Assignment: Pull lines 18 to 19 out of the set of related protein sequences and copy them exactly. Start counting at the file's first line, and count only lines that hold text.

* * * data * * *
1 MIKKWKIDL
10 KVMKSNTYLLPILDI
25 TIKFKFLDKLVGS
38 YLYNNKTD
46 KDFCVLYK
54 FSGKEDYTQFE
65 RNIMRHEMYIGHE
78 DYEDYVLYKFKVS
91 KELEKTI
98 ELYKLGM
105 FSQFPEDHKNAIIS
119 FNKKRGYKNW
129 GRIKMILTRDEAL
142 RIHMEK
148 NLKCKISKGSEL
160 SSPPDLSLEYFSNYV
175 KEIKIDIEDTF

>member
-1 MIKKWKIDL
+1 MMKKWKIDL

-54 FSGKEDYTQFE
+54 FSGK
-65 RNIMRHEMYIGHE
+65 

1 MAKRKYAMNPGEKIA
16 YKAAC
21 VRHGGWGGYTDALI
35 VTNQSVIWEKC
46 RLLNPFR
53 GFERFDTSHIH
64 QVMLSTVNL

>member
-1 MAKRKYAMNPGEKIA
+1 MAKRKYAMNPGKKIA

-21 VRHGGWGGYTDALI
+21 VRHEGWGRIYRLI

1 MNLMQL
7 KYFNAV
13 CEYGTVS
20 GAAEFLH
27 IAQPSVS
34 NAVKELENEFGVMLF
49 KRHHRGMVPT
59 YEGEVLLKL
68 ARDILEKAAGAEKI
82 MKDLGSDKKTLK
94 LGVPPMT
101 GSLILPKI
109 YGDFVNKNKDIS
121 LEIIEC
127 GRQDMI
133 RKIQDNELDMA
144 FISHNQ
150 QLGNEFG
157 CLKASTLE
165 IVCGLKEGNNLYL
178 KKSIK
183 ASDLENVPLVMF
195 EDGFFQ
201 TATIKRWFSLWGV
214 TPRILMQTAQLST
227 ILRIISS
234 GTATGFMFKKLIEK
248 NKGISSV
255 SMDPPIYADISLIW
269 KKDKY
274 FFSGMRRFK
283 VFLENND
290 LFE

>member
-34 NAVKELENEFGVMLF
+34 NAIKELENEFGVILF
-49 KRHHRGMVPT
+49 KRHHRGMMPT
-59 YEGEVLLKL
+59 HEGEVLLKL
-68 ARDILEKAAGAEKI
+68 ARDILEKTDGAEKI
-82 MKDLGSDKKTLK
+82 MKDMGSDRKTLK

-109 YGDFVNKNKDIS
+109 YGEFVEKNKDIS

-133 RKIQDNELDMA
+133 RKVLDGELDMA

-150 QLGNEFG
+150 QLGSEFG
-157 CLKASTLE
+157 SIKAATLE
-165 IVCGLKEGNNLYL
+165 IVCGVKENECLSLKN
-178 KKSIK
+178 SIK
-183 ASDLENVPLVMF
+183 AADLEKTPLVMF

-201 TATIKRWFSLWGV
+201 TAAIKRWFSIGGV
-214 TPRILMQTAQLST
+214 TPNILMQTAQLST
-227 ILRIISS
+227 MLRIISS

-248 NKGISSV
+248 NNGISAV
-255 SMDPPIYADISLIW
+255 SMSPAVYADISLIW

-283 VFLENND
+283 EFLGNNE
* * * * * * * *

>member
-1 MIKKWKIDL